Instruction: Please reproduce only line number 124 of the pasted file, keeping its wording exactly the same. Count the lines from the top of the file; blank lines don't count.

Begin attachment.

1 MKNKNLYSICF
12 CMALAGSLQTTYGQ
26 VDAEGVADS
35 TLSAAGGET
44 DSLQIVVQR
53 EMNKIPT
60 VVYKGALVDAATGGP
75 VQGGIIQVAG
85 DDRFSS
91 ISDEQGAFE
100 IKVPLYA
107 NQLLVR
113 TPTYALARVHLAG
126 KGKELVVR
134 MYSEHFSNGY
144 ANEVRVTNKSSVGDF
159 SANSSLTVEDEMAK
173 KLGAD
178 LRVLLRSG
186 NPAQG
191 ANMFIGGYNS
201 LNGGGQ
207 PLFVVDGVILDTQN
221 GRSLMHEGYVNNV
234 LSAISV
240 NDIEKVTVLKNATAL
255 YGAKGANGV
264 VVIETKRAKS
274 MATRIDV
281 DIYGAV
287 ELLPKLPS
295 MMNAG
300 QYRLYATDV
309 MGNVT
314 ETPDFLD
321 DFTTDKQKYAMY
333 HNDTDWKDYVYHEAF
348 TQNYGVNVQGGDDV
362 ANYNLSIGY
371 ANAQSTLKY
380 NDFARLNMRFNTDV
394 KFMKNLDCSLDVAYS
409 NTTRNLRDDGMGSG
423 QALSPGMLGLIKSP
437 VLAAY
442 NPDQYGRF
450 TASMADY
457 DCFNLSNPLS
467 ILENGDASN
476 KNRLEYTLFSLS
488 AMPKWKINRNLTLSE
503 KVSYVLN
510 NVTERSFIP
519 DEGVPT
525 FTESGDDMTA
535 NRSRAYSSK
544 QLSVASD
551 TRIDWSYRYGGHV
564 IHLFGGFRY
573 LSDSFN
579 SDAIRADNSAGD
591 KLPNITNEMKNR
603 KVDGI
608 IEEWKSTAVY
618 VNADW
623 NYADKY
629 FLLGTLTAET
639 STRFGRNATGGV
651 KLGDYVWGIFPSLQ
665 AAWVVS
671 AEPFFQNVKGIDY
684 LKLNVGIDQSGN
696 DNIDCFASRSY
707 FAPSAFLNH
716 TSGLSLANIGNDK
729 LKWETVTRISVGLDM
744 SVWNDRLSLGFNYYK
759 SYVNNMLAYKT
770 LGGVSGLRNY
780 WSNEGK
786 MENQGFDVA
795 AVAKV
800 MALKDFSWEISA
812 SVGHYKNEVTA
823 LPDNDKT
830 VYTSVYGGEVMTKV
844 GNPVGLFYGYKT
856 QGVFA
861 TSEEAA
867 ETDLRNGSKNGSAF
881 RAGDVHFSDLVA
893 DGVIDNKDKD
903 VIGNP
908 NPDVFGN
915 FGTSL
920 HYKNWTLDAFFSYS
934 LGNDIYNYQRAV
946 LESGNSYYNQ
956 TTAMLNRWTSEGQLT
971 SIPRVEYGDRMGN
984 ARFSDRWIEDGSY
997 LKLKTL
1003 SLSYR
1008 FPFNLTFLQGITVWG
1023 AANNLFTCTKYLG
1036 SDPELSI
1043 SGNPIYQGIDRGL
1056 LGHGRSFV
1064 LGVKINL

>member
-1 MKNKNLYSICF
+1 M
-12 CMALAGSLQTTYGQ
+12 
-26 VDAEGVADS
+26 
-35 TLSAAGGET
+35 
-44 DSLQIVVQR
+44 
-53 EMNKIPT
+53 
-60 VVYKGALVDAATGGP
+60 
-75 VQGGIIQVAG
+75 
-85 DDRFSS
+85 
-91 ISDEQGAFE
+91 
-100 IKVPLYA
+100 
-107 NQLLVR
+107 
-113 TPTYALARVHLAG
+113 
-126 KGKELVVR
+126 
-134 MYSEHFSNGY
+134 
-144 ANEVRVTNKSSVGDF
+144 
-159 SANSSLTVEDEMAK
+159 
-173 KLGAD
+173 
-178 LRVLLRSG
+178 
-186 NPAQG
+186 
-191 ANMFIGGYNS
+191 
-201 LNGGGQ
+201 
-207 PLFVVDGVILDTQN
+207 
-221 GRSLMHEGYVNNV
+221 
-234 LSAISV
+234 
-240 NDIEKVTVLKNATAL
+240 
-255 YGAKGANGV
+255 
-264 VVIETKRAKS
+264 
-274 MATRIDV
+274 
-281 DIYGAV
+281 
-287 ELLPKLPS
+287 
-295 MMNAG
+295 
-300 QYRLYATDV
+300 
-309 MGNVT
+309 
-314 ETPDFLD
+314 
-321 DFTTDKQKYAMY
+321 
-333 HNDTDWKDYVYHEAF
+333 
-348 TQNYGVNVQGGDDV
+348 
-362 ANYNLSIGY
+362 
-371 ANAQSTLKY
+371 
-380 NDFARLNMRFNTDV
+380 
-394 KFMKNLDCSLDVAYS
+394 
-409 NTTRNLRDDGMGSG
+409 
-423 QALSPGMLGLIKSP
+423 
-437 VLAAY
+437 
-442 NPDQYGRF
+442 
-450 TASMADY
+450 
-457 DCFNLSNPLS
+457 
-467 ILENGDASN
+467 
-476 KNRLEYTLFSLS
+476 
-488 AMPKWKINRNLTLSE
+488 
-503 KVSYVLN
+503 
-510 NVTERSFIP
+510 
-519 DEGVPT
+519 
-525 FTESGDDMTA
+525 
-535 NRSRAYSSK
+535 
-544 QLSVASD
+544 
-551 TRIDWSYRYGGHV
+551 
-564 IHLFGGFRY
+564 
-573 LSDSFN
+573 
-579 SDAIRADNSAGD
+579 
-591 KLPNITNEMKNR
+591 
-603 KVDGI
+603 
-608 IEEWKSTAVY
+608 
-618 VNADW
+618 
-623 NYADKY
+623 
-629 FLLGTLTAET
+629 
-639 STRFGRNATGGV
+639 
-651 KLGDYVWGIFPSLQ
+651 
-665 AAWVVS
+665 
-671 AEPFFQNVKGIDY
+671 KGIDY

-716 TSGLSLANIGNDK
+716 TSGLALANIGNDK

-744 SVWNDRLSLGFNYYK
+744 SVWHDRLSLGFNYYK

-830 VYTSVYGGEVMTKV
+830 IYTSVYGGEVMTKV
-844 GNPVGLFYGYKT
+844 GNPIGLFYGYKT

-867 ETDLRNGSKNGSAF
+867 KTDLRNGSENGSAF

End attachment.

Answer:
+60 